For years, Minneapolis’ South High School students mourned in silence. When unarmed black men in this city and elsewhere were killed at the hands of police, they held sit-ins in the school gym. When they felt their pain wasn’t being acknowledged, they walked out of school and marched in the streets.
Now, more than two dozen South High students of color are hoping to repair their relationships with law enforcement through the arts and dialogue. With the help of professional artists, the students built an 8-foot-long “Peace Post” — engraved with messages and colorful drawings that depict their struggle of growing up in a world that raises them to fear law enforcement.
Recently, students helped facilitate a workshop between their peers, law enforcement and other government officials to share their concerns about safety and their knowledge of constitutional rights.
Tiger Worku, a junior at South High and one of the student leaders of the project, said his stomach still turns when he sees an officer. But the art project has given him and other students a chance to get to know their school resource officer (SRO) better.
“If you see a black man get shot repeatedly on TV and you come to school the next day and that same badge is there, it’s tough,” Worku said. “We are newer to sort of social justice in the world and we’re learning how to deal with our feelings.”
Said John Elder, a spokesman for the Minneapolis Police Department: “Events such as this build a stronger relationship with the community and the police department.”
For South High student Carlos Ortiz, the peace post symbolizes students’ pain and celebrates their right to free speech. Ortiz, one of the project organizers, and other students made the case that good SROs should not be penalized for the actions of a few bad ones.
Assistant Principal Isabel Rodriguez-Mendoza said the peace post will be displayed in the school and possibly shared with communities of color around the nation. Compassionate ARTS and Art to Change the World, two arts groups, helped fund and facilitate the project.
For generations, the relationship between law enforcement and communities of color has been fraught. And the presence of SROs in schools has especially been a topic of debate locally and nationally. Supporters of SROs say they help keep schools safe. Others argue they “perpetuate a culture of violence,” and activists are pushing to break what they call a “school-to-prison pipeline.”
South High students hope their art project can spur some policy changes, mend broken relationships and support school safety.
The role of school resource officers stretches beyond enforcing laws and includes mentoring, career coaching and counseling.
Meanwhile, tension is brewing at the school board. At a board meeting Tuesday, the Minnesota chapter of Students for Education Reform, an advocacy group, demanded that district officials reopen their current contract with the MPD. The group said resource officers do not have enough training and skills to deal with students and communities of color. Like social workers and counselors, they said, officers need to be equipped with specialized training to work effectively with at-risk youth and students who have experienced trauma or have special needs.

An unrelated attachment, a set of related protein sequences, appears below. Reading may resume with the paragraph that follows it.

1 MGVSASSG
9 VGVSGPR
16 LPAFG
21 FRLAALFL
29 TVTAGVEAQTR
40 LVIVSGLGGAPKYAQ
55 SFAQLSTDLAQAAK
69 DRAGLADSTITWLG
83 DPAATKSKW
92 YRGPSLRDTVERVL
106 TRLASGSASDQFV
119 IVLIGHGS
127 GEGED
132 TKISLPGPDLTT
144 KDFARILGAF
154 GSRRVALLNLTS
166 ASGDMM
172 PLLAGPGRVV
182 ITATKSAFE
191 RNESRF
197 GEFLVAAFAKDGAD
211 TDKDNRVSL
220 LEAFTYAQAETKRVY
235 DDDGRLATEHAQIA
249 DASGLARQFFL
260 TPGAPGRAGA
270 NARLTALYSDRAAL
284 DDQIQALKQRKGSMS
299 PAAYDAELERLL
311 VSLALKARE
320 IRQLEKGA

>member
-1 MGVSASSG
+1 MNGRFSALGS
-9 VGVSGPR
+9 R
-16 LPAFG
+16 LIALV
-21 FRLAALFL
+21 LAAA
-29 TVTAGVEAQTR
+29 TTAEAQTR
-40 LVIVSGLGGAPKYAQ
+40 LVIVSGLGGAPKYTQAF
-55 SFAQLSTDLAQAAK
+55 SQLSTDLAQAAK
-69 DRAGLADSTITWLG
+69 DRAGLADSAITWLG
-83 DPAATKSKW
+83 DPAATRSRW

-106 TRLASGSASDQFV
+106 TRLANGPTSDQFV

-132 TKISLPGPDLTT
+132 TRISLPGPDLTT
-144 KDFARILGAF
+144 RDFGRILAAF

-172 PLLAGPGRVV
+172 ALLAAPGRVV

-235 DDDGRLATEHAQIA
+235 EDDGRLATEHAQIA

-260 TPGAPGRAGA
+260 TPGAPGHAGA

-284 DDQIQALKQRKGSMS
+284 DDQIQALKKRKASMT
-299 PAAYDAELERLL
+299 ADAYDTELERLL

In the end, Board Member Kim Ellison proposed that district officials renegotiate the terms of the existing contract with the department. Ellison said she, too, would like to see more robust community engagement about the issue and a reduction in the cost for SROs.
“It doesn’t make sense to pay the amount that we’re paying for school resource officers. We should share that more equitably with the city,” said Ellison, who explained that her proposal was prompted in part by public outcry about the Christmas tree with racist ornaments recently displayed in the Fourth Precinct police headquarters’ lobby.
In an impassioned speech on Tuesday, Board Member Siad Ali also called for district officials to reevaluate the district’s partnership with the MPD. “When Minneapolis Police Department is disrespecting, insulting and hurting community feelings, I cannot ask the same people to come and help us,” he said.
Currently, 14 school resources officers serve the district’s high schools, middle schools and elementary schools. In 2017, school board members eliminated two roaming officers and signed a three-year contract with the department for $1.2 million a year. The savings from those reductions, district officials said, are being used for SRO support and training in areas such as child development, cultural sensitivity and restorative justice.
City officials said their recently passed budget does not prevent the Minneapolis Public Schools from reopening the contract. But any changes would have to be approved by the City Council, city officials said.
The school board will discuss the prospect of reopening the contract at next week’s committee meeting.